Ben Simmons to enter NBA draft

LSUfreshman Ben Simmons told ESPN that he will hire an agent and declare for the NBA draft.

"I'm making it official," Simmons said late Sunday night.

The 6-foot-10 Australian led the Tigers in scoring (19.2 points), rebounds (11.8) and assists (4.8) this season.

"We knew that there was a great possibility that Ben would only be at LSU for one season," LSU coach Johnny Jones said Monday. "And if you are going to have a guy to do that, Ben was the perfect one because of how much of a team player he is."

LSU finished 19-14 and 11-7 in the SEC, failing to make the NCAA tournament. The Tigers declined an invitation to play in the NIT.

"We are happy about the development that transpired during his time here and think he will continue to make great strides as he transitions into the NBA," Jones said.

Simmons entered the season as the top freshman in the country and was the only player to average more than 19 points, 11 rebounds and four assists.

According to numerous NBA executives, Simmons is expected to be taken either first or second in the June 23 NBA draft.

Dukefreshman Brandon Ingram, according to several NBA executives, has closed the gap -- but the majority told ESPN they would still tab Simmons with the top pick at this point.

"Ben was a tremendous teammate and a great competitor," Jones said. "He brought a great deal of excitement and enthusiasm to our team and did an outstanding job of making those around him better. That's something that this team will benefit from as we go forward."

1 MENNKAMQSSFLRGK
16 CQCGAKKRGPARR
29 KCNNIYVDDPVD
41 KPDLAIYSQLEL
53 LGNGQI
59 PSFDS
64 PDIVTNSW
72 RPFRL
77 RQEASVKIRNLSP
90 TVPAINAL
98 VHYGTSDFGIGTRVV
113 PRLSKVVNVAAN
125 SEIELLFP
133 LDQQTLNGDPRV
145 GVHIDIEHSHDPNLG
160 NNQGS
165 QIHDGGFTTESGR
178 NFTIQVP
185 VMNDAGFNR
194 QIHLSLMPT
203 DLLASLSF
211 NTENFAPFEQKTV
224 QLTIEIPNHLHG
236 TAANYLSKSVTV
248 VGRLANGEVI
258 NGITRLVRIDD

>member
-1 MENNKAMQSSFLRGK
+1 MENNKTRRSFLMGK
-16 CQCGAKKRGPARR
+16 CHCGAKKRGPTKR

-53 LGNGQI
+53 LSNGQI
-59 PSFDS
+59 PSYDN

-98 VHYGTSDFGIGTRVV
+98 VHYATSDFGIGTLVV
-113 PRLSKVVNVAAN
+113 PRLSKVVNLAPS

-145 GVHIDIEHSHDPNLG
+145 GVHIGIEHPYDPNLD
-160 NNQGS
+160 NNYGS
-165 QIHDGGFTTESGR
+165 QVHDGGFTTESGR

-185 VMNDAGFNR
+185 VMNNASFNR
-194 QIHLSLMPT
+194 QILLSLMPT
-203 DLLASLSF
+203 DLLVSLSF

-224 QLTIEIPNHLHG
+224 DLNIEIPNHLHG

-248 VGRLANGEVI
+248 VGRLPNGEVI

Opposing coaches and NBA scouts alike have gushed over Simmons' all-court game, vision and instincts, as well as ball-handling and passing ability seen as exceptional for a player with his 6-foot-10 height. Yet he wasn't immune to criticism. He never demonstrated he could make jump shots consistently, rarely shooting from outside and going only 1 of 3 from 3-point range all season. He also exhibited an inclination to pass, rather than create his own shot, in the late stages of close games.

His presence raised LSU's national exposure on television and filled seats in the stands; LSU averaged crowds of 11,400 at home and 13,700 on the road. But Simmons was not able to improve his college program's fortunes on court.

After making the NCAA tournament the season before Simmons arrived, the Tigers missed the tourney after failing to reach 20 victories for the first time in three years.

LSU might have had a chance to reach the 20-victory mark in a postseason tournament such as the NIT, but Jones announced pre-emptively that the Tigers would not accept any invitations to post-season tournaments after they'd failed to receive a bid to the NCAA Tournament.

It also remains to be seen whether Simmons will leave LSU in good academic standing. LSU was informed earlier this month that Simmons did not meet the requirements for the Wooden Award, which is presented to the nation's top college player.

The award's published criteria say candidates must be full-time students with consideration "given to scholastic achievement and aspirations." Candidates also must have cumulative grade point averages of 2.0 since enrolling.

Simmons didn't start a Feb. 20 loss at Tennessee for what Jones said then was an academic issue. And while Simmons remains eligible for other national awards, Jones did not say in his end-of-season meeting with reporters last week whether Simmons was still going to class.

Information from ESPN's Jeff Goodman and The Associated Press was used in this report.

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